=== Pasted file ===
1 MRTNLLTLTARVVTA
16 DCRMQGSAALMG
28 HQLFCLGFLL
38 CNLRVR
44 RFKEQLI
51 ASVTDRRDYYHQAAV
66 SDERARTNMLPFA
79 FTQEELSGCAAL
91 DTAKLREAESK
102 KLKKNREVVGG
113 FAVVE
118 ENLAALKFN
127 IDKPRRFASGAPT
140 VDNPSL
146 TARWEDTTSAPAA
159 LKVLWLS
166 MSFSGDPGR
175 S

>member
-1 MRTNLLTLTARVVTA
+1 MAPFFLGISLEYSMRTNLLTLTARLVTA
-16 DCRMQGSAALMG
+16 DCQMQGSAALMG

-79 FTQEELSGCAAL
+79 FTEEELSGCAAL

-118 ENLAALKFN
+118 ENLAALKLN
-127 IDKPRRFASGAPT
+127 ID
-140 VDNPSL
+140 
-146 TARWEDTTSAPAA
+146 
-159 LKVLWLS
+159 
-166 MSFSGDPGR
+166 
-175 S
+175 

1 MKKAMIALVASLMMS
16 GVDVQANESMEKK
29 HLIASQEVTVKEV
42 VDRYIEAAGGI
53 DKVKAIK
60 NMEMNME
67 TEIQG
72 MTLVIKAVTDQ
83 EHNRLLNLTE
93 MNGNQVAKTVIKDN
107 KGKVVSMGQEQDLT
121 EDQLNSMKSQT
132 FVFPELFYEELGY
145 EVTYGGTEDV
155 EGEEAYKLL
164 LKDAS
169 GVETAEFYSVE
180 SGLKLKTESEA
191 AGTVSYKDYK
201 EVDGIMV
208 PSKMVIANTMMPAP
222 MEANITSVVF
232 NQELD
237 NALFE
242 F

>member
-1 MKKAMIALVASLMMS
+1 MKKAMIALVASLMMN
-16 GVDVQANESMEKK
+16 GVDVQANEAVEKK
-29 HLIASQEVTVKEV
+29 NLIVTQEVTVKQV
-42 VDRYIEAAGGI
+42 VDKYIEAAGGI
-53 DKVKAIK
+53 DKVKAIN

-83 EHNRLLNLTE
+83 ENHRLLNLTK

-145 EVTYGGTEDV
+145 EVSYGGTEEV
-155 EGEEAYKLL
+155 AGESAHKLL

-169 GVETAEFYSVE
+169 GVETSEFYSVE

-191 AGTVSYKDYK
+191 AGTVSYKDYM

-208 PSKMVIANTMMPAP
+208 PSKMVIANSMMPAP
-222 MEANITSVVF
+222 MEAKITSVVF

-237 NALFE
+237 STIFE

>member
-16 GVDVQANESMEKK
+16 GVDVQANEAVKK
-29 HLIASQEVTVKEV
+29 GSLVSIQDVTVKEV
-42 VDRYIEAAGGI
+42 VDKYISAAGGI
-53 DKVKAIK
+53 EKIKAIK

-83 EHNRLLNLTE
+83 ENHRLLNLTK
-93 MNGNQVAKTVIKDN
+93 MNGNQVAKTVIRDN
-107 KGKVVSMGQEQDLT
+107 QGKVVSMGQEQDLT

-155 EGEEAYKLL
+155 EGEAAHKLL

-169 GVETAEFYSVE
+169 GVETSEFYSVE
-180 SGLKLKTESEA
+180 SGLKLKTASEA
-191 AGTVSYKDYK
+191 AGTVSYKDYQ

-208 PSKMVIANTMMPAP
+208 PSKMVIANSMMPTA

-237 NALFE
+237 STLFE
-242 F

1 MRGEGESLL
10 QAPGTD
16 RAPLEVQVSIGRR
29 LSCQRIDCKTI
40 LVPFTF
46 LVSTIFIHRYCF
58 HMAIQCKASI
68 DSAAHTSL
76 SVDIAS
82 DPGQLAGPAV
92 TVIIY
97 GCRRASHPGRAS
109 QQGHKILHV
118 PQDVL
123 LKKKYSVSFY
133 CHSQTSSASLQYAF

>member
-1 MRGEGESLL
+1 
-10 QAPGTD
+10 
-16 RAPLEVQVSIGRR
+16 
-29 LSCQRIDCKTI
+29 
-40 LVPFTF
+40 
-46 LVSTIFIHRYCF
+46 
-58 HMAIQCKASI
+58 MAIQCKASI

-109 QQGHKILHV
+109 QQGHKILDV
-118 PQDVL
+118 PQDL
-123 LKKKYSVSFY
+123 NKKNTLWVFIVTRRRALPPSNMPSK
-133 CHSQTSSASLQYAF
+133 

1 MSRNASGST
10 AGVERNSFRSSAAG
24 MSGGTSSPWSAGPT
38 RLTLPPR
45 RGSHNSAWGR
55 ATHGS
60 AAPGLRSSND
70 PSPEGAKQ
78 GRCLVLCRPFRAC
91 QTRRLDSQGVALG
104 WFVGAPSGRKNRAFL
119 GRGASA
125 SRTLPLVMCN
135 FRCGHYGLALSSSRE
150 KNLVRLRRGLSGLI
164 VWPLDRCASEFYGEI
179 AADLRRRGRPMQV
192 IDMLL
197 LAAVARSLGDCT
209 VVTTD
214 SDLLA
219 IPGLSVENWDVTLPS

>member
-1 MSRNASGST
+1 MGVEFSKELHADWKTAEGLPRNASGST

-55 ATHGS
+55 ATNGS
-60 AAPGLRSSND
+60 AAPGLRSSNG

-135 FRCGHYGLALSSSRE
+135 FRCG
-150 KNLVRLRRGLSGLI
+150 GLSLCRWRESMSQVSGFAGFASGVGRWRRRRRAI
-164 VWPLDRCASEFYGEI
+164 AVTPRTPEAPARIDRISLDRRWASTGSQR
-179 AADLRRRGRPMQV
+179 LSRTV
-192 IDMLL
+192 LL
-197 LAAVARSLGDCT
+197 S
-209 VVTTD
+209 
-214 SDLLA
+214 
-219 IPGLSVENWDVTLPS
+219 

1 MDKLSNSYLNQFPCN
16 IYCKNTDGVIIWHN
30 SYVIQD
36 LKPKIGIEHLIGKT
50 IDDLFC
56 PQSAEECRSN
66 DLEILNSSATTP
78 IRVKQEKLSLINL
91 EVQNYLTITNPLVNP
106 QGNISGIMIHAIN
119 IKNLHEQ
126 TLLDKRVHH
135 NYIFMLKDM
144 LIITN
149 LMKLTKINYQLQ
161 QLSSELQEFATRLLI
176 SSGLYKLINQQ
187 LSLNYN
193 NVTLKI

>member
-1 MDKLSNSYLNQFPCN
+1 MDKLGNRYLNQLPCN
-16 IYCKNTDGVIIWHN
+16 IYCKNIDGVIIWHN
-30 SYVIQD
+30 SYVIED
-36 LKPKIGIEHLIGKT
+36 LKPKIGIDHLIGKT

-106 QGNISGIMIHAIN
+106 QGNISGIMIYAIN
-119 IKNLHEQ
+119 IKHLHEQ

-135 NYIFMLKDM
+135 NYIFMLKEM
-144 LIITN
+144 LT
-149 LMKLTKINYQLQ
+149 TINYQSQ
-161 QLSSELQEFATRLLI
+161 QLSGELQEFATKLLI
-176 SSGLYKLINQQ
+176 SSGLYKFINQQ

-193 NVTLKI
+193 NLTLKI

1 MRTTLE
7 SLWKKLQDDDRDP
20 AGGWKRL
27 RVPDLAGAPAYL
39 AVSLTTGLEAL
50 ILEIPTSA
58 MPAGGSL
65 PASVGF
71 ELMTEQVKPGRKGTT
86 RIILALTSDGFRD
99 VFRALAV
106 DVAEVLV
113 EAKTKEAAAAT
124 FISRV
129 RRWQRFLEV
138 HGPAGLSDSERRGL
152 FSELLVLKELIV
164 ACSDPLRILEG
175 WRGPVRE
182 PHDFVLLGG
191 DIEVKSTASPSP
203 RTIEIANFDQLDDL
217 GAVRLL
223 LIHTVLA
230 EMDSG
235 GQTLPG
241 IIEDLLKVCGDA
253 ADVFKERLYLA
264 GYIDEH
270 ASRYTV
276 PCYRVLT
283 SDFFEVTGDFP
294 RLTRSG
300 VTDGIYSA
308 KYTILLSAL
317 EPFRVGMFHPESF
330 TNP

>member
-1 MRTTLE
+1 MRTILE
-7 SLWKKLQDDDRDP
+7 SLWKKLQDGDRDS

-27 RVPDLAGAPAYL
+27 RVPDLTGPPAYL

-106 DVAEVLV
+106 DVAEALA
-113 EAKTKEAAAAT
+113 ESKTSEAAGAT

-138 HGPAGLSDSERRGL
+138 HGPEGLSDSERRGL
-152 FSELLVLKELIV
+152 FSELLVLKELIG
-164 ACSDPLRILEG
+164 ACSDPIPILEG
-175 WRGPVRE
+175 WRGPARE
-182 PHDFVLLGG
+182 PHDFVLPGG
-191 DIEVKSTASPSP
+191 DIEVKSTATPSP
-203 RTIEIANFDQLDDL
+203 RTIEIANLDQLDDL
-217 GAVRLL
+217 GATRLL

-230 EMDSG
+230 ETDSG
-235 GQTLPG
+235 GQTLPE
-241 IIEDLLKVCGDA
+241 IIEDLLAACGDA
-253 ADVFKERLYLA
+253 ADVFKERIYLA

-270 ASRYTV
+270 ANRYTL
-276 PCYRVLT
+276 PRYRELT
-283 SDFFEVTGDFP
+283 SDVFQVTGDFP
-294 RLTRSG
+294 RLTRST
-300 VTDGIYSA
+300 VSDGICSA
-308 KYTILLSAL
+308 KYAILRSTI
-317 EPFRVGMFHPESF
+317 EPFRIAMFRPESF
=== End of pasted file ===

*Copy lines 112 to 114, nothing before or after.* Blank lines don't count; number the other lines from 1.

+180 SGLKLKTASEA
-191 AGTVSYKDYK
+191 AGTVSYKDYQ